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Pakistan – Zulfiquar-Class F-22P Frigate

Pakistan – Zulfiquar-Class F-22P Frigate

F-22P Frigate

Pakistan inked a deal with China in May 2006 to purchase four F-22P frigates for the Pakistan Navy. The deal, which comprised the ships with ToT, six Harbin Z-9EC helicopters, and a weapons package, was estimated worth $750 million. Today, the Zulfiquar-class F-22P Frigate is one of the Pakistan Navy’s primary frigates, mainly with the historic Tariq-class (Type 21) frigate Pakistan purchased from the United Kingdom 1993-1995. The F-22P, to replace the outdated Shamsher-class (Leander), contributed to the expansion of the Pakistan Navy’s frigate fleet.



In the early 2000s, Pakistan began discussions with China for four frigates. The Chinese presented a design concept for the F-22P in 2004, which was the first formal start. In December 2004, the then-Pakistan Navy Chief of Naval Staff (CNS), Admiral Shahid Karimullah, said that discussions were in the “final stages.” The Chinese displayed a mockup of the concept they submitted to the Pakistan Navy during the 2004 International Defence Exhibition and Seminar (IDEAS). The F-22P was a Type 053H3 version with a significantly modified superstructure and reduced radar cross-section (RCS) design components. Otherwise, they are almost similar. The Type 053H3 was the last of China’s historic Type 053 frigate series, the People’s Liberation Army Navy’s backbone. The key distinction between the Type 053H3 and preceding Type 053 variations, with 10 ships completed, was that it was a genuine multi-mission design, consisting of anti-ship warfare (AShW), anti-submarine warfare (ASW), and anti-air warfare.

However, the F-22P entered the Pakistan Navy fleet at an unusual period because it used older generation subsystems compared to modern ships, despite being a multi-mission design. It’s conceivable that the Pakistan Navy wanted to outfit the ship with more new subsystems but decided against it owing to expense. Finally, the F-22P was configured similarly to the Type 053H3. In any event, the Pakistan Navy obtained the F-22P at a relatively inexpensive cost, most likely in the $150 million range per ship. Furthermore, the Chinese provided a loan to support the transaction. The credit of such magnitude was uncommon in Pakistan, particularly in the West.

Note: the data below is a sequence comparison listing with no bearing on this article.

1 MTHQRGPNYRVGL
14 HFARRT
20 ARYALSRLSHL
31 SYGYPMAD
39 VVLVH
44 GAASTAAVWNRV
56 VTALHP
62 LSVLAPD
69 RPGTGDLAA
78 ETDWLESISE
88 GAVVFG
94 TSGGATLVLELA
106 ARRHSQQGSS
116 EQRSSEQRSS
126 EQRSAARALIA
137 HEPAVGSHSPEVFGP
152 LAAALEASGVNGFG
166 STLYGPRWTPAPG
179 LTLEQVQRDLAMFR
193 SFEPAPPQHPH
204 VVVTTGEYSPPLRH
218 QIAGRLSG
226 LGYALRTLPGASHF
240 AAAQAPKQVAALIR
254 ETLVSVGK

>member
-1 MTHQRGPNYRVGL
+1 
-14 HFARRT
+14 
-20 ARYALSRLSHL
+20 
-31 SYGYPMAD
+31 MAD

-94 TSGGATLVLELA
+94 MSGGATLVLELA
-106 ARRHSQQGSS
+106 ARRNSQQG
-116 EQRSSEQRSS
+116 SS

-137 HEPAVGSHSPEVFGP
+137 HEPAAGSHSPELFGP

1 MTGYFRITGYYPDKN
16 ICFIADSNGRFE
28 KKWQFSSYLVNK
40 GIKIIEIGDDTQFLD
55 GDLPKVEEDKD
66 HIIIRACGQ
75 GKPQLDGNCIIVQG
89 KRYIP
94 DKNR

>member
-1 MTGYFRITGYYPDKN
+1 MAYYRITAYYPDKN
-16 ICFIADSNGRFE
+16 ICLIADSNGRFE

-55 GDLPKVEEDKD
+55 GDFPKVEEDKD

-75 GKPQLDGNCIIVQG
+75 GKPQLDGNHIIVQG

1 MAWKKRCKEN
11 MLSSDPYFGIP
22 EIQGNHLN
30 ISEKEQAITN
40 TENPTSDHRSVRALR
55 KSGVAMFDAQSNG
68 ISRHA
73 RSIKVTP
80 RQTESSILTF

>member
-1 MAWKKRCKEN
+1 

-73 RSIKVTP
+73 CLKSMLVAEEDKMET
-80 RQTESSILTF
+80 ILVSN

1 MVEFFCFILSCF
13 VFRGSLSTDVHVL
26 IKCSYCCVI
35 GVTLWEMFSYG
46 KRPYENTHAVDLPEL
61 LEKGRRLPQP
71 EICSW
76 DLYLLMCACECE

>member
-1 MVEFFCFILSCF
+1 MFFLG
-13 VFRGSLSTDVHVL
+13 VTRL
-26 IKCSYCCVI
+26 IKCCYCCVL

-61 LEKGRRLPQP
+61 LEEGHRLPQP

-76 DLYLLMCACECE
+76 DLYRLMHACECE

Construction / Deliveries:

The lead ship, PNS Zulfiquar, was launched by Hudong-Zhonghua Shipyard in 2008 and commissioned by the Pakistan Navy in 2009. The PN inducted the following two F-22Ps, PNS Shamsheer and PNS Saif, in January and September 2010. In 2013, the Pakistan Navy got its fourth and last F-22P, PNS Aslat. Under the ToT arrangement, Karachi Shipyard & Engineering Works (KSEW) constructed PNS Aslat in Pakistan. According to reports, the Pakistan Navy planned to buy two more F-22Ps, which would have gone to KSEW. Negotiations for two more ships have been confirmed by China Shipbuilding Trading Company (CSTC). However, the Pakistan Navy did not carry out this plan, instead opting for new designs, such as Type 054A/P and MILGEM.